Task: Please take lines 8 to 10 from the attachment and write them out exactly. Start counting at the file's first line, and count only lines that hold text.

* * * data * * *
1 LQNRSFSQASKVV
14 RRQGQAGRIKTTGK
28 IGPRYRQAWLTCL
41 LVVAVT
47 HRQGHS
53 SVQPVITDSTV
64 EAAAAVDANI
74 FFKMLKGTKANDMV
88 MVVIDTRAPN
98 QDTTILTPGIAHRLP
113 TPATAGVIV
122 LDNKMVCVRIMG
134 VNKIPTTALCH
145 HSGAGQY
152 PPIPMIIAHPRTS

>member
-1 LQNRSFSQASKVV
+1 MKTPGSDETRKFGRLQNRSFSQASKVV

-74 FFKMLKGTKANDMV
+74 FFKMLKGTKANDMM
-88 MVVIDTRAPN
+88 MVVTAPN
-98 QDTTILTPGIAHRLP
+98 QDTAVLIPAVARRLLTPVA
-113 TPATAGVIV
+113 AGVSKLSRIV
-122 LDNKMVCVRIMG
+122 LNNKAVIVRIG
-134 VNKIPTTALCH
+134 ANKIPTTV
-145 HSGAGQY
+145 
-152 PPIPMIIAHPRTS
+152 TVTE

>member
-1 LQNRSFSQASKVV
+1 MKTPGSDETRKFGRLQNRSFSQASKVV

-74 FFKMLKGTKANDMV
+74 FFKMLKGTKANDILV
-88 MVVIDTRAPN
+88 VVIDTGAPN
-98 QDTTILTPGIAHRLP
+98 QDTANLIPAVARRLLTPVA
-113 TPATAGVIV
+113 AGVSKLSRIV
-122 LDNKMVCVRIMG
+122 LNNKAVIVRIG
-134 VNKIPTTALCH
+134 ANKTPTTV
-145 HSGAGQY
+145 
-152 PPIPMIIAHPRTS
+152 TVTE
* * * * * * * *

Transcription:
74 FFKMLKGTKANDMV
88 MVVIDTRAPN
98 QDTTILTPGIAHRLP